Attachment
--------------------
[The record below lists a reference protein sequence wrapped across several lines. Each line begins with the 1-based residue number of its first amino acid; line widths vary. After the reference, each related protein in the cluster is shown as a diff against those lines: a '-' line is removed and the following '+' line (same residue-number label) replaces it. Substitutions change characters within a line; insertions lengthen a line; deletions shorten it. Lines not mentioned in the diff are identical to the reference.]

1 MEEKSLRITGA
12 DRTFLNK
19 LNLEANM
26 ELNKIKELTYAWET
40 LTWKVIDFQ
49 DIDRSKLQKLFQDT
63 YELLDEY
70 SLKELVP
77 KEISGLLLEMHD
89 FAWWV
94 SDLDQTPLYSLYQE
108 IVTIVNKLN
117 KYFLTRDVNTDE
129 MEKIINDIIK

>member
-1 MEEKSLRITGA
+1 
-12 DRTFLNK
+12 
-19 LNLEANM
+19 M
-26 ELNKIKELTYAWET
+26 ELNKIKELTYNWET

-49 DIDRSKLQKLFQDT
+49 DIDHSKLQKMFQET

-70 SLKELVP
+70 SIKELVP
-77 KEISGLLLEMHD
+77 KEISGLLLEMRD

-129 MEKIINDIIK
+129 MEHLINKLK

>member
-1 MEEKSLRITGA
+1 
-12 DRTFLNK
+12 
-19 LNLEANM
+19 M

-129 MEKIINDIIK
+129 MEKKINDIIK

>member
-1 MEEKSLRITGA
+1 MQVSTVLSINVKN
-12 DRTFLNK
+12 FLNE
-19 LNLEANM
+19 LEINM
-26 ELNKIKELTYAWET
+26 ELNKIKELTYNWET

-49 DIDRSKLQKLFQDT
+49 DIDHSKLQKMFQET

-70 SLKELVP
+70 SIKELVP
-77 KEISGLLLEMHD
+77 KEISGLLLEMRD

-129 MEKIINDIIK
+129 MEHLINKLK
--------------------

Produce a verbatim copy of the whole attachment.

[The record below lists a reference protein sequence wrapped across several lines. Each line begins with the 1-based residue number of its first amino acid; line widths vary. After the reference, each related protein in the cluster is shown as a diff against those lines: a '-' line is removed and the following '+' line (same residue-number label) replaces it. Substitutions change characters within a line; insertions lengthen a line; deletions shorten it. Lines not mentioned in the diff are identical to the reference.]

1 MEEKSLRITGA
12 DRTFLNK
19 LNLEANM
26 ELNKIKELTYAWET
40 LTWKVIDFQ
49 DIDRSKLQKLFQDT
63 YELLDEY
70 SLKELVP
77 KEISGLLLEMHD
89 FAWWV
94 SDLDQTPLYSLYQE
108 IVTIVNKLN
117 KYFLTRDVNTDE
129 MEKIINDIIK

>member
-1 MEEKSLRITGA
+1 
-12 DRTFLNK
+12 
-19 LNLEANM
+19 M
-26 ELNKIKELTYAWET
+26 ELNKIKELTYNWET

-49 DIDRSKLQKLFQDT
+49 DIDHSKLQKMFQET

-70 SLKELVP
+70 SIKELVP
-77 KEISGLLLEMHD
+77 KEISGLLLEMRD

-129 MEKIINDIIK
+129 MEHLINKLK

>member
-1 MEEKSLRITGA
+1 
-12 DRTFLNK
+12 
-19 LNLEANM
+19 M

-129 MEKIINDIIK
+129 MEKKINDIIK

>member
-1 MEEKSLRITGA
+1 MQVSTVLSINVKN
-12 DRTFLNK
+12 FLNE
-19 LNLEANM
+19 LEINM
-26 ELNKIKELTYAWET
+26 ELNKIKELTYNWET

-49 DIDRSKLQKLFQDT
+49 DIDHSKLQKMFQET

-70 SLKELVP
+70 SIKELVP
-77 KEISGLLLEMHD
+77 KEISGLLLEMRD

-129 MEKIINDIIK
+129 MEHLINKLK